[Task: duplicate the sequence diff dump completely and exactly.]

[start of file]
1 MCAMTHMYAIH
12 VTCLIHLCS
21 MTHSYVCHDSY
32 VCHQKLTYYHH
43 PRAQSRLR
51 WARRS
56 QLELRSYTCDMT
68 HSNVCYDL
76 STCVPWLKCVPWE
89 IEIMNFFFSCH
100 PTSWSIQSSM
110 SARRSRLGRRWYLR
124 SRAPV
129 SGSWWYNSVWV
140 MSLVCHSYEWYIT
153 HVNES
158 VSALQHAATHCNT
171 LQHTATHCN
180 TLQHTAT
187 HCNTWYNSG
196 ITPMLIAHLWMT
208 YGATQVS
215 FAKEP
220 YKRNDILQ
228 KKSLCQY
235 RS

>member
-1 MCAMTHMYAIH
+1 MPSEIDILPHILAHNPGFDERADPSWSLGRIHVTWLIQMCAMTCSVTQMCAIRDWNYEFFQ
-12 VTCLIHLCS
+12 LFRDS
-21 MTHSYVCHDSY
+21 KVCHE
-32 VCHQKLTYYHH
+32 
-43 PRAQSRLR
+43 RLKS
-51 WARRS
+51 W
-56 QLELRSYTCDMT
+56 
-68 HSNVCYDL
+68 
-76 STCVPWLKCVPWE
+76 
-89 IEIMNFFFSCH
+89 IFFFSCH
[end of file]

1 MCAMTHMYAIH
12 VTCLIHLCS
21 MTHSYVCHDSY
32 VCHQKLTYYHH
43 PRAQSRLR
51 WARRS
56 QLELRSYTCDMT
68 HSNVCYDL
76 STCVPWLKCVPWE
89 IEIMNFFFSCH
100 PTSWSIQSSM
110 SARRSRLGRRWYLR
124 SRAPV
129 SGSWWYNSVWV
140 MSLVCHSYEWYIT
153 HVNES
158 VSALQHAATHCNT
171 LQHTATHCN
180 TLQHTAT
187 HCNTWYNSG
196 ITPMLIAHLWMT
208 YGATQVS
215 FAKEP
220 YKRNDILQ
228 KKSLCQY
235 RS

>member
-1 MCAMTHMYAIH
+1 MPSEIDILPHILAHNPGFDERADPSWSLGRIHVTWLIQMCAMTCSVTQMCAIRDWNYEFFQ
-12 VTCLIHLCS
+12 LFRDS
-21 MTHSYVCHDSY
+21 KVCHE
-32 VCHQKLTYYHH
+32 
-43 PRAQSRLR
+43 RLKS
-51 WARRS
+51 W
-56 QLELRSYTCDMT
+56 
-68 HSNVCYDL
+68 
-76 STCVPWLKCVPWE
+76 
-89 IEIMNFFFSCH
+89 IFFFSCH